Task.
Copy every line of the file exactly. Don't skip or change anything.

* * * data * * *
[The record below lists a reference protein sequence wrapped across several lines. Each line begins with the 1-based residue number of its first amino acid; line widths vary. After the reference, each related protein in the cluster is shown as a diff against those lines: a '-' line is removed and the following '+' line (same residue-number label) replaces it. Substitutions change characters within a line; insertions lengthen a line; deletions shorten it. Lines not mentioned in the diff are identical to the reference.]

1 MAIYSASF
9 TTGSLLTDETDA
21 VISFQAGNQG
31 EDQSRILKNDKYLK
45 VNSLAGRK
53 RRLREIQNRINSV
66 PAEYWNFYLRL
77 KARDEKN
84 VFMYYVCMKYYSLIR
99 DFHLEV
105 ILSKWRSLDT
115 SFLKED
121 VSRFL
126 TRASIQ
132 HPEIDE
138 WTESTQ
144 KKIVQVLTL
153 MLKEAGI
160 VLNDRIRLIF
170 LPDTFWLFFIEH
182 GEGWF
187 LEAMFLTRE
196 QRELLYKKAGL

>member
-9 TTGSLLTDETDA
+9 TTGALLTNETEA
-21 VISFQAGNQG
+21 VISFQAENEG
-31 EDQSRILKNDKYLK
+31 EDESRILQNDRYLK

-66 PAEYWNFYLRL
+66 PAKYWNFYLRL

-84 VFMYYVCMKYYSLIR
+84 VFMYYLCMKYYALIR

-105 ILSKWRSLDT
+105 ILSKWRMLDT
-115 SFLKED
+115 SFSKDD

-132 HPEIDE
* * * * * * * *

[The record below lists a reference protein sequence wrapped across several lines. Each line begins with the 1-based residue number of its first amino acid; line widths vary. After the reference, each related protein in the cluster is shown as a diff against those lines: a '-' line is removed and the following '+' line (same residue-number label) replaces it. Substitutions change characters within a line; insertions lengthen a line; deletions shorten it. Lines not mentioned in the diff are identical to the reference.]

1 MAIYSASF
9 TTGSLLTDETDA
21 VISFQAGNQG
31 EDQSRILKNDKYLK
45 VNSLAGRK
53 RRLREIQNRINSV
66 PAEYWNFYLRL
77 KARDEKN
84 VFMYYVCMKYYSLIR
99 DFHLEV
105 ILSKWRSLDT
115 SFLKED
121 VSRFL
126 TRASIQ
132 HPEIDE
138 WTESTQ
144 KKIVQVLTL
153 MLKEAGI
160 VLNDRIRLIF
170 LPDTFWLFFIEH
182 GEGWF
187 LEAMFLTRE
196 QRELLYKKAGL

>member
-9 TTGSLLTDETDA
+9 TTGALLTNETEA
-21 VISFQAGNQG
+21 VISFQAENEG
-31 EDQSRILKNDKYLK
+31 EDESRILQNDRYLK

-66 PAEYWNFYLRL
+66 PAKYWNFYLRL

-84 VFMYYVCMKYYSLIR
+84 VFMYYLCMKYYALIR

-105 ILSKWRSLDT
+105 ILSKWRMLDT
-115 SFLKED
+115 SFSKDD

-132 HPEIDE